Category Archives: coding

2022 Reading list

How much memory your video card has : https://www.cyberciti.biz/faq/howto-find-linux-vga-video-card-ram/

Rewriting a monolith into microservices (or just into a more maintainable monolith) : the Strangler pattern https://www.redhat.com/architect/pros-and-cons-strangler-architecture-pattern

Context switching costs in sw development : https://www.infoq.com/articles/multitasking-problems/

Wasmedge runtime https://wasmedge.org/book/en/index.html

Python compiler that produces native machine code (10/100x speed gain) https://github.com/exaloop/codon

How AVIF compares to other image formats https://storage.googleapis.com/avif-comparison/index.html

Some tools for enumerating : https://github.com/OJ/gobuster, https://github.com/OWASP/Amass

Updates on the twitter affair : https://newsletter.pragmaticengineer.com/p/the-scoop-twitters-ongoing-cruel

Reverse engineering Swift physics

Pelikan cache, a C/Rust memcached type cache server made in twitter http://www.pelikan.io/

Giza 3D http://giza.fas.harvard.edu/giza3d/

Memory allocator used in Go language : https://google.github.io/tcmalloc/design.html
Slab Allocation : https://hammertux.github.io/slab-allocator
Linux virtual FS filename lookup : https://www.kernel.org/doc/html/latest/filesystems/path-lookup.html
Linux dentry cache and slabtop command

Your wordpress site can feed mastodon https://fedi.tips/the-fediverse-beyond-mastodon/#WordPress

Image Format wars :
– Google removing JXL support from chrome : https://chromium-review.googlesource.com/c/chromium/src/+/3988999
– reasons https://www.phoronix.com/news/Chrome-Dropping-JPEG-XL-Reasons
– comments : https://cloudinary.com/blog/the-case-for-jpeg-xl
– support for JXL in android : https://issuetracker.google.com/issues/259900694?pli=1

Bare metal or cloud services : https://levelup.gitconnected.com/how-we-reduced-our-annual-server-costs-by-80-from-1m-to-200k-by-moving-away-from-aws-2b98cbd21b46

New Directions in Cloud Programming : https://www.cidrdb.org/cidr2021/papers/cidr2021_paper16.pdf

I know you all know but, just a reminder :

package main

import "fmt"

func main() {
  var m = 0.1
  var n = 0.2
  fmt.Println(m + n)

  var a = 0.1
  var b = 6.0
  fmt.Println(a * b)

  var o = 0.6
  var p = 0.3
  fmt.Println(o + p)

  var f = 1.39
  fmt.Println(f * f)

  const c = 1.39
  fmt.Println(c * c)
}

0.30000000000000004
0.6000000000000001
0.8999999999999999
1.9320999999999997
1.9321

Reducing Cognitive load (Golab2022 notes) in code :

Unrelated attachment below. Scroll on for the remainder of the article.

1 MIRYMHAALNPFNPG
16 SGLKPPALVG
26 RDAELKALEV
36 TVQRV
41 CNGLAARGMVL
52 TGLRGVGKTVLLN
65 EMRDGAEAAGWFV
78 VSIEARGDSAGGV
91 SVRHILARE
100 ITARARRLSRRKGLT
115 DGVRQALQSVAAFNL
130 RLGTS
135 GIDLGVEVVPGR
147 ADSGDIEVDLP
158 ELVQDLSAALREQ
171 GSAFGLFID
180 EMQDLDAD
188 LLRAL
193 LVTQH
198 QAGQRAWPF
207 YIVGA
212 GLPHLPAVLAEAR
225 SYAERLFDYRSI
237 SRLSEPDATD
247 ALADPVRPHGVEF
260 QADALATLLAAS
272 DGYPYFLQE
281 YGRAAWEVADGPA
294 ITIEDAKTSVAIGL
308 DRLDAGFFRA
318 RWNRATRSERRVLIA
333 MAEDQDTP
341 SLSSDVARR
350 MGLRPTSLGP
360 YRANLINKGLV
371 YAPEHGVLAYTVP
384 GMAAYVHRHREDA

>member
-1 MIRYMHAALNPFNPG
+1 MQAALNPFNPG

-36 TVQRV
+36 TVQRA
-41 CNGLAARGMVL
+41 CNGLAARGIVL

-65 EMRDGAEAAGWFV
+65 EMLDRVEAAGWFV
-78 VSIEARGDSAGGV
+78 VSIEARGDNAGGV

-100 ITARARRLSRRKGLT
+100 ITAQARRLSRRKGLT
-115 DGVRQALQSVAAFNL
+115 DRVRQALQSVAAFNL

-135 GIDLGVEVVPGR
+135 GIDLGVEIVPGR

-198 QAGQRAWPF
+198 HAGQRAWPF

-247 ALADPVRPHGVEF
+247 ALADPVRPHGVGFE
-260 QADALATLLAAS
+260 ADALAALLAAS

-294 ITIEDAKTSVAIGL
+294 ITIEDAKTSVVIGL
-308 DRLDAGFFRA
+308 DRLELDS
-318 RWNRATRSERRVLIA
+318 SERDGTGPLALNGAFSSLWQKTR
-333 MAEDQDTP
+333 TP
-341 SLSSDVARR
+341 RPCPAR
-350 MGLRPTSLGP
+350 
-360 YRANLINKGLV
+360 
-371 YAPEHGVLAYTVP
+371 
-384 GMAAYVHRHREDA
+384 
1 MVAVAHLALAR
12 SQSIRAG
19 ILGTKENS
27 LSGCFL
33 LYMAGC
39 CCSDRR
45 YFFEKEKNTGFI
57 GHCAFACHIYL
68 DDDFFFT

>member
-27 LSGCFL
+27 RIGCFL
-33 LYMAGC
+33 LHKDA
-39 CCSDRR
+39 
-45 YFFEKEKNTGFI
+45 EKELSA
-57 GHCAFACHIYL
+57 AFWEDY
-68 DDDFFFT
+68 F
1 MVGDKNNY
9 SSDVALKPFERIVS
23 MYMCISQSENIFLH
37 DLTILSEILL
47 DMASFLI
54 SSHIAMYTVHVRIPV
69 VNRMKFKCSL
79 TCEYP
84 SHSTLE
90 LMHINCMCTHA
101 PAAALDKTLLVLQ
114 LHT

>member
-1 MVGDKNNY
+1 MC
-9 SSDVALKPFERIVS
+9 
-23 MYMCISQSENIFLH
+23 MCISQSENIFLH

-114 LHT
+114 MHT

• Line of Sight : 1st level, second level for error conditions
    • eliminate else, return early, avoid extra nesting, wrap in function
    • align the happy path
    • remove misterious booleans
  • Package Names : concise and clear, move on the calling side. No util/common/ packages, split
  • Pure functions as much as possible
  • pass with & to indicate we change the object
  • Don’t lie to the reader

Interesting WASM talk from https://xeiaso.net/

Organize you software assets https://stackoverflow.blog/2022/09/19/i-spent-two-years-trying-to-do-what-backstage-does-for-free/ spotify open sourced their internal tool

VCF East 2019 Bryan Kernigham interviews Ken Thompson : how unix, pipes, and other things like grep came out just to run nroff/troff for Bell Labs patents office https://youtu.be/EY6q5dv_B-o

Engineering ladders https://github.com/jorgef/engineeringladders

Stackoverflow engineering https://hanselminutes.com/847/engineering-stack-overflow-with-roberta-arcoverde

Stackexchange 1.3 bil pageview/month : https://stackexchange.com/performance

Airbnb path from monolith to microservices https://medium.com/qe-unit/airbnbs-microservices-architecture-journey-to-quality-engineering-d5a490e6ba4f

Perche’ l’innovazione e’ cosi’ difficile in italia : qui

Questo non vale solo per la digitalizzazione, vale per l’industrializzazione e per il capitalismo. Prendo in prestito la domanda (e la risposta) di Roberto Maragliano “Perché i temi della maturità sono ancora così? Ce lo dice Camillo Olivetti (padre di Adriano) in un appunto del 1927: “L’istruzione della nostra borghesia ha un fondamento prettamente anti-industriale. Noi siamo ancora i figli dei Latini che lasciarono ai servi e ai liberti i lavori industriali e che in ben poco conto li ritennero, tanto che ci tramandarono i nomi dei più mediocri proconsoli e dei poetucoli ed istrioni che dilettarono la decadenza romana, ma non ci ricordarono neppure i nomi di quei sommi ingegneri che costruirono le strade gli acquedotti e i grandi monumenti dell’Impero Romano” (da Paolo Bricco, Adriano Olivetti, un italiano del Novecento, Rizzoli, appena uscito)”.

End to end tracing : Jaeger (opentelemetry)

Consistent Hashing used for load balancing resources :

Porting python2 code to python3

Interesting point of view on “complete rewrite” vs “enhance/evolve the existing” from dropbox tech blog

T Shape Engineers

Perkeep .. “Throughout our life, we all continue to generate content …”

Peer to peer hypermedia protocol : https://ipfs.io/

Building and Testing in-kernel (Rust code to be discussed at next Linux Plumbers : https://lpc.events/event/16/page/193-proposed-microconferences and discussed here : https://arstechnica.com/gadgets/2021/03/linus-torvalds-weighs-in-on-rust-language-in-the-linux-kernel/

Linux Foundation Real Time OS : https://www.zephyrproject.org/learn-about/

Microservice patterns : https://microservices.io/patterns/index.html

Broken Window Theory applied to software ( initial statement in “The Pragmatic Programmer” by Andrew Hunt and David Thomas, 1999 if I’m not wrong) interesting review and interesting to meet another fan of simplicity and minimalism in code.

Again on avoiding accidental complexity (I wrote something on this in the past) https://searchsoftwarequality.techtarget.com/tip/How-to-prevent-accidental-complexity-in-software-development
Interesting :